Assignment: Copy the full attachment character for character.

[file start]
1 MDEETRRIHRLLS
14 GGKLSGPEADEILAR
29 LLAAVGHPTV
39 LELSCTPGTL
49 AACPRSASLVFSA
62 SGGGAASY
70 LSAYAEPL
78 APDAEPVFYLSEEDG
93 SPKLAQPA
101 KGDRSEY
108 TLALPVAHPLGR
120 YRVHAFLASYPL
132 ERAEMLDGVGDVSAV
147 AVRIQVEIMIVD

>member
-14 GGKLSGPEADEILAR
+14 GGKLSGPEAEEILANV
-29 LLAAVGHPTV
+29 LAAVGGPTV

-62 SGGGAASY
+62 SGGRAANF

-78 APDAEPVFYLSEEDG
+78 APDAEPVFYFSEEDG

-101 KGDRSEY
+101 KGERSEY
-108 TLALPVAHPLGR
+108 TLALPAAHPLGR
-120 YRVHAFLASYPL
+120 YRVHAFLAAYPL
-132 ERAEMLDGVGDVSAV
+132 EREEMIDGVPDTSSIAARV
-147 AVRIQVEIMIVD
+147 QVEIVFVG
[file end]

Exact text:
1 MDEETRRIHRLLS
14 GGKLSGPEADEILAR
29 LLAAVGHPTV
39 LELSCTPGTL
49 AACPRSASLVFSA
62 SGGGAASY
70 LSAYAEPL
78 APDAEPVFYLSEEDG
93 SPKLAQPA
101 KGDRSEY
108 TLALPVAHPLGR
120 YRVHAFLASYPL
132 ERAEMLDGVGDVSAV
147 AVRIQVEIMIVD

>member
-14 GGKLSGPEADEILAR
+14 GGKLSGPEAEEILANV
-29 LLAAVGHPTV
+29 LAAVGGPTV

-62 SGGGAASY
+62 SGGRAANF

-78 APDAEPVFYLSEEDG
+78 APDAEPVFYFSEEDG

-101 KGDRSEY
+101 KGERSEY
-108 TLALPVAHPLGR
+108 TLALPAAHPLGR
-120 YRVHAFLASYPL
+120 YRVHAFLAAYPL
-132 ERAEMLDGVGDVSAV
+132 EREEMIDGVPDTSSIAARV
-147 AVRIQVEIMIVD
+147 QVEIVFVG